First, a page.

Peter Jackson's The Lord of the Rings: The Fellowship of the Ring, now at $260.2 million, is about to challenge Shrek as the second-most popular 2001 release. Shrek ended its run with $267.7 million.
A Beautiful Mind, now at $95.3 million, will cross the $100 million barrier this weekend. This will mark Ron Howard's fifth $100 million hit, and his fourth in five tries.
Robert Altman, who surprised everyone by winning the Golden Globe for Best Director, celebrated his biggest hit in 10 years last weekend. With $16.7 million through Wednesday, Gosford Park surpassed with ease the $13 million taken in 2000 by Dr. T & the Women. Gosford Park will likely make more than The Player's $21.7 million total long before the Oscar nominations are announced Feb. 12.
Moviegoers and "Parents" should meet again in first place given the gloomy expectations for this weekend's new releases.
While most top level studio marketing and distribution executives were in Orlando this week for ShowEast, the annual convention of exhibitors and distributors, the handful of Hollywood handicappers left minding the store see the holdovers "Meet the Parents" and "Remember the Titans" as the films most likely to perform well.
Universal's PG-13-rated comedy "Meet the Parents," which opened to a sizzling $28.6 million last week, is a safe bet to hold on to the top spot. If it falls 25%, it will still do about $21.5 million. Even a 30% drop would give it a $20 million second weekend.
"It's kind of crystal-ballish, but based on what's out there, 'Meet the Parents' could very well be number one again," one insider volunteered while on the run between ShowEast receptions.
"Parents'" broad playability is clearly working in its favor, with younger moviegoers drawn by Ben Stiller and adults attracted by Robert De Niro.
Directed by Jay Roach, director of "Austin Powers" and its blockbuster sequel, "Parents" stars De Niro and Stiller.
Buena Vista/Disney's PG-rated football theme drama "Remember the Titans," which expanded last weekend and placed second with $19.2 million, should continue as the box office runner-up.
Although "Titans" was off only 8% last weekend, its drop was cushioned by adding 1,865 new runs. Its second weekend decline was about 20% in its original theaters. "Titans" should have good legs. If it slides by only another 20% or so, it should still tackle $15-16 million.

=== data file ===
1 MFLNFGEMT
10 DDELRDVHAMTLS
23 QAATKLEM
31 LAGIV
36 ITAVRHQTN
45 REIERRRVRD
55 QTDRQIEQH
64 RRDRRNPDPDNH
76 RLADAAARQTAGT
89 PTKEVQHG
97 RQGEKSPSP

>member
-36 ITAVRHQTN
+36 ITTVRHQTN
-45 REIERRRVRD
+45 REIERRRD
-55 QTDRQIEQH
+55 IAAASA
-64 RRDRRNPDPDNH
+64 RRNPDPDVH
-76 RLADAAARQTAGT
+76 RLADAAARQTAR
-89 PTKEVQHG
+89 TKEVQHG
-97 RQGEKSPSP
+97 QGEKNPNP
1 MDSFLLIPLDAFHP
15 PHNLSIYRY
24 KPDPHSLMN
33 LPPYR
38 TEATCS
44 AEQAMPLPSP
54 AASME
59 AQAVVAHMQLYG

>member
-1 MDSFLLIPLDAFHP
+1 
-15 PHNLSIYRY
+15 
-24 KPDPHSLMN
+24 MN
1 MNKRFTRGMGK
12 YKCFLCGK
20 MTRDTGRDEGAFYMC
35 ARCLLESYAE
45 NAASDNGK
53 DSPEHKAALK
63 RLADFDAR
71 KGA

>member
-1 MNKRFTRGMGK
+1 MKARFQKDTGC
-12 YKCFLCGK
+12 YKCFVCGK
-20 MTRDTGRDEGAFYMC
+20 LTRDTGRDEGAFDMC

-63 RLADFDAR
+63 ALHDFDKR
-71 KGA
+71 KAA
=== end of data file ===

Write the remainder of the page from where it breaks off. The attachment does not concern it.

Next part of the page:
Directed by Boaz Yakin and produced by Jerry Bruckheimer and Chad Oman, "Titans" stars Denzel Washington.
Watch for a close race for third place between New Line's opening (at 1,970 theaters) of its R-rated horror thriller "Lost Souls," Artisan Entertainment's kick off (at 1,489 theaters) of its R-rated romantic comedy "Dr. T and the Women," and Paramount's launch (at 2,022 theaters) of its R-rated urban appeal comedy "The Ladies Man."
All three new titles are likely to wind up in the unexciting $7.5-10 million range. When the box office dust settles, they'll round out the Top Five.
Directed by Janusz Kaminski, "Souls" stars Winona Ryder and Ben Chaplin.
Directed by Robert Altman, "Dr. T" stars Richard Gere, Helen Hunt, Farrah Fawcett, Laura Dern, Shelley Long, Tara Reid, Kate Hudson and Liv Tyler.
Directed by Reginald Hudlin, "Ladies" stars Tim Meadows, Karyn Parsons and Billy Dee Wiliams.
The weekend's other wide opening, DreamWorks' R-rated political thriller "The Contender," could just miss the Top Five, despite good reviews.
Moviegoers' votes for "Contender," which is running at 1,516 theaters, could add up to $4.5-$5.5 million. But don't write it off yet. If the public likes "Contender" as much as critics have, good word of mouth could help it find its audience in the weeks ahead.
Written and directed by Rod Lurie, "Contender" stars Gary Oldman, Joan Allen, Jeff Bridges and Christian Slater.
Filling out lower rungs: "The Exorcist," "Get Carter," "Almost Famous" and "Urban Legends."
This weekend will also see Universal's opening in limited release of its critically-acclaimed, R-rated drama "Billy Elliot," the first title from the studio's new Universal Focus banner.
"Billy" will kick off at 10 theaters in six top markets (New York, L.A., Boston, Toronto, Chicago and San Francisco). Universal plans a slow roll out to enable word of mouth to build and favorable reviews to circulate.
Directed by Stephen Daldry, "Billy" stars Julie Walters, Gary Lewis, Jamie Bell, Jamie Draven and Adam Cooper.
Sony Pictures Classics' unrated comedy "Just Looking" opens exclusive engagements in New York and L.A.
Directed by Jason Alexander, "Looking" stars Gretchen Mol and Patti Lu Pone.